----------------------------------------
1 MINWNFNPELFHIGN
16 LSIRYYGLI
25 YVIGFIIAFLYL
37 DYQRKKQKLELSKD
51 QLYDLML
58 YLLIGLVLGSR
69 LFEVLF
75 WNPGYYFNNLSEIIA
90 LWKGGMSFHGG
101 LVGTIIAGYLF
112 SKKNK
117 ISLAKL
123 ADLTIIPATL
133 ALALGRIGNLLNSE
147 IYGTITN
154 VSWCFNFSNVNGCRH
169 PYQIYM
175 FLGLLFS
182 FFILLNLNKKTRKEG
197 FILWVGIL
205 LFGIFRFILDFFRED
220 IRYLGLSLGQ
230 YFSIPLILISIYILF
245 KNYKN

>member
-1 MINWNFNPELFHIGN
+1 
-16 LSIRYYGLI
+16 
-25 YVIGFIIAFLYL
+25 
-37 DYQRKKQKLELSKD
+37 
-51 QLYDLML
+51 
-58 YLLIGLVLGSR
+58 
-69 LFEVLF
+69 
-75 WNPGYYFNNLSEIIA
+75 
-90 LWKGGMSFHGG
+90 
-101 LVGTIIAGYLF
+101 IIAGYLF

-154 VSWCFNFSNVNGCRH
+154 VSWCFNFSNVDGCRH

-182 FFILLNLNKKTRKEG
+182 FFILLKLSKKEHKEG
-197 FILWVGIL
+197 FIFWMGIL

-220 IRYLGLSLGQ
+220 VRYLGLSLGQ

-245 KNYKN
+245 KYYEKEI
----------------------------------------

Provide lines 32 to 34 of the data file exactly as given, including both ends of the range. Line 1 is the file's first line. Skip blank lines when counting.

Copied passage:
-37 DYQRKKQKLELSKD
+37 
-51 QLYDLML